Raleigh City Councilman Bonner Gaylord has asked city staff for information about taxing plastic bags. Carolina Journal’s Dan Way has the story of what may be coming to capital city shoppers.
Raleigh City Councilman Bonner Gaylord raised the possibility of a nickel or dime tax on plastic bags in a June 18 query to the City Manager’s Office. Gaylord asked whether a “rational nexus” existed to charge a nickel or dime per bag to raise money for stream cleanup.
“The council hasn’t asked us to take any action on this,” said Dan Howe, assistant city manager. “Mr. Gaylord asked for some information on where this is taking place, and how it works, and we provided that information, and that’s pretty much where it’s sitting right now.” City Council next meets Tuesday at 1 p.m.
Gaylord said family matters prevented him from keeping a scheduled interview for this story. In the city’s e-mail response to Gaylord’s query, Howe said the Solid Waste Services Department has discussed the matter.
Attached to Howe’s e-mail was a list compiled by the Earth Policy Institute of 172 local governments representing some 20 million Americans where plastic bag bans or taxes are in effect.
The Outer Banks already bans plastic bags, so what is the impact? Dan asked Andy Ellen of the N.C. Retail Merchants Association.
A study by the Department of Environment and Natural Resources “has shown no decline in plastic bags found on the beaches or in that area, but what you have seen is a tremendous increase in costs to the retailers, which ultimately get passed on to the consumers,” Ellen said. Those include higher costs for paper vs. plastic bags.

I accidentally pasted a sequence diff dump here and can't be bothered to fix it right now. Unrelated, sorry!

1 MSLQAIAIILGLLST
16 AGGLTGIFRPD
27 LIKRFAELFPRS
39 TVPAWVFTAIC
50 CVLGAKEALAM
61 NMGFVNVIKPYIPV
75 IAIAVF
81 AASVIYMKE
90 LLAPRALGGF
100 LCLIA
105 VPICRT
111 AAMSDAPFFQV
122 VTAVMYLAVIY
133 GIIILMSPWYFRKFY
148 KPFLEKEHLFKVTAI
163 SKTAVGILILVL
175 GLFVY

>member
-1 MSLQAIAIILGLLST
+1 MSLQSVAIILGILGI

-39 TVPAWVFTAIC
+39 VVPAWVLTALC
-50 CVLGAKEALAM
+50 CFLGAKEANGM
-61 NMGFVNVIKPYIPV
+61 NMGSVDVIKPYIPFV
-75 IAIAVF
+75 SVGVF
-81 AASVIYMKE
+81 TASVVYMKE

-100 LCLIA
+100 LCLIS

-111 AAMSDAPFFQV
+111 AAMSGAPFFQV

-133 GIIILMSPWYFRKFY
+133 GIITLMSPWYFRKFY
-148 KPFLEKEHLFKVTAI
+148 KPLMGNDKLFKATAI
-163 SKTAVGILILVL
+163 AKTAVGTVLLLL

Merchants also had to update cash register software at their own expense to account for the reusable bag rebate, and chain stores must adjust their bookkeeping systems to account for differences unique to their Outer Banks stores, Ellen said. One retailer paid more than $40,000 to adjust its computer software while issuing only two reusable bag credits the first year.
Retail Merchants Association surveys of members on the Outer Banks found “less than 3 percent or 4 percent of the transactions actually involved someone bringing in a reusable bag to a grocery store, even after all the publicity and hype,” Ellen said. And visitors continue to bring plastic bags from elsewhere. Merchants believe recycling is a better option, he said, and where recycling bins are set up they “are overflowing.”
Stay tuned. Carolina Journal is following this story very closely.